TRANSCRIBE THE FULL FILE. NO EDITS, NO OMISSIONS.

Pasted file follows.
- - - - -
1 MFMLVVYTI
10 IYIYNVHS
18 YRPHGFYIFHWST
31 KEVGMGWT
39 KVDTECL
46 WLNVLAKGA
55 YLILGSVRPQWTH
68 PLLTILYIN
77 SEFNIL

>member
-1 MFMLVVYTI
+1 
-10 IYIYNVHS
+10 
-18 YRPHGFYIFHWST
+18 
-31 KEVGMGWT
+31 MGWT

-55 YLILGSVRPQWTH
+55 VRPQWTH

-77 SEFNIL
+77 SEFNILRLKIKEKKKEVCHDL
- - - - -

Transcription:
1 MFMLVVYTI
10 IYIYNVHS
18 YRPHGFYIFHWST
31 KEVGMGWT
39 KVDTECL
46 WLNVLAKGA
55 YLILGSVRPQWTH
68 PLLTILYIN
77 SEFNIL

>member
-1 MFMLVVYTI
+1 
-10 IYIYNVHS
+10 
-18 YRPHGFYIFHWST
+18 
-31 KEVGMGWT
+31 MGWT

-55 YLILGSVRPQWTH
+55 VRPQWTH

-77 SEFNIL
+77 SEFNILRLKIKEKKKEVCHDL